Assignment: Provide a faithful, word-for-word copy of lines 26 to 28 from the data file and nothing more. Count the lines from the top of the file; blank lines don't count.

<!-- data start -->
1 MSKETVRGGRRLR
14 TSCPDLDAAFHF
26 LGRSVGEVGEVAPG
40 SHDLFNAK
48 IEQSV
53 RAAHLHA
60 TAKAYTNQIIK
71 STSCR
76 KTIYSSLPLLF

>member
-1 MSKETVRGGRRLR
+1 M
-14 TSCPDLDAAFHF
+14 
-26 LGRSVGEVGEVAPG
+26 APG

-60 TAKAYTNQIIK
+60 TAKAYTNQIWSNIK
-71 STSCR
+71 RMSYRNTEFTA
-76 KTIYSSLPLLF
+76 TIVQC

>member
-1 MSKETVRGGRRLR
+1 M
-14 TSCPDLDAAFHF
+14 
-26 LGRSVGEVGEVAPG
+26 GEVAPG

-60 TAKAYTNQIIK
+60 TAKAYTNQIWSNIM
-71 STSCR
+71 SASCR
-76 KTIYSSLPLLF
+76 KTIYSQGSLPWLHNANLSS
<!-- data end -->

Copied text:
-14 TSCPDLDAAFHF
+14 
-26 LGRSVGEVGEVAPG